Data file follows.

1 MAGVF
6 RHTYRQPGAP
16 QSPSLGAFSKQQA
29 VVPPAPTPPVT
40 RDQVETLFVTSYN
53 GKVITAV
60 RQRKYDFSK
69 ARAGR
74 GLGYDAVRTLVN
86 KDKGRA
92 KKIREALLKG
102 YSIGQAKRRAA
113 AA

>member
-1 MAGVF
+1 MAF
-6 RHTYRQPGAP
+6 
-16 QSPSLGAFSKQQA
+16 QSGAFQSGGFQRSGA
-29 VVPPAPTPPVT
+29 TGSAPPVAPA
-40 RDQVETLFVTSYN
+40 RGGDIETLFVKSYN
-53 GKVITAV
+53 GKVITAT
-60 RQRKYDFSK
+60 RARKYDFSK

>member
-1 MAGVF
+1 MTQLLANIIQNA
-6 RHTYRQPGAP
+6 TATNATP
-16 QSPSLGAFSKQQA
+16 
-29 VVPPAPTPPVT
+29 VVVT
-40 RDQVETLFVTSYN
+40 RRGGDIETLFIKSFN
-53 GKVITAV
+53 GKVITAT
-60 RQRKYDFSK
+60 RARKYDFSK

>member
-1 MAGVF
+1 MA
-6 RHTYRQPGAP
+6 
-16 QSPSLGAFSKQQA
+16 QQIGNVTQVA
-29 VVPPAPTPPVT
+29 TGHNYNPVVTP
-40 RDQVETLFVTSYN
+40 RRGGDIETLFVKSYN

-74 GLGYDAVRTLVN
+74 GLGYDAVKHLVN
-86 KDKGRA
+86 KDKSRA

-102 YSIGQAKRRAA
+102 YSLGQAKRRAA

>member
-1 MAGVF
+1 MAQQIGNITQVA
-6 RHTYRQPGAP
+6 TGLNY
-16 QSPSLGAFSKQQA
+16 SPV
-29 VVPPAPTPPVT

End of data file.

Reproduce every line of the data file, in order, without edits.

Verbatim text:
1 MAGVF
6 RHTYRQPGAP
16 QSPSLGAFSKQQA
29 VVPPAPTPPVT
40 RDQVETLFVTSYN
53 GKVITAV
60 RQRKYDFSK
69 ARAGR
74 GLGYDAVRTLVN
86 KDKGRA
92 KKIREALLKG
102 YSIGQAKRRAA
113 AA

>member
-1 MAGVF
+1 MAF
-6 RHTYRQPGAP
+6 
-16 QSPSLGAFSKQQA
+16 QSGAFQSGGFQRSGA
-29 VVPPAPTPPVT
+29 TGSAPPVAPA
-40 RDQVETLFVTSYN
+40 RGGDIETLFVKSYN
-53 GKVITAV
+53 GKVITAT
-60 RQRKYDFSK
+60 RARKYDFSK

>member
-1 MAGVF
+1 MTQLLANIIQNA
-6 RHTYRQPGAP
+6 TATNATP
-16 QSPSLGAFSKQQA
+16 
-29 VVPPAPTPPVT
+29 VVVT
-40 RDQVETLFVTSYN
+40 RRGGDIETLFIKSFN
-53 GKVITAV
+53 GKVITAT
-60 RQRKYDFSK
+60 RARKYDFSK

>member
-1 MAGVF
+1 MA
-6 RHTYRQPGAP
+6 
-16 QSPSLGAFSKQQA
+16 QQIGNVTQVA
-29 VVPPAPTPPVT
+29 TGHNYNPVVTP
-40 RDQVETLFVTSYN
+40 RRGGDIETLFVKSYN

-74 GLGYDAVRTLVN
+74 GLGYDAVKHLVN
-86 KDKGRA
+86 KDKSRA

-102 YSIGQAKRRAA
+102 YSLGQAKRRAA

>member
-1 MAGVF
+1 MAQQIGNITQVA
-6 RHTYRQPGAP
+6 TGLNY
-16 QSPSLGAFSKQQA
+16 SPV
-29 VVPPAPTPPVT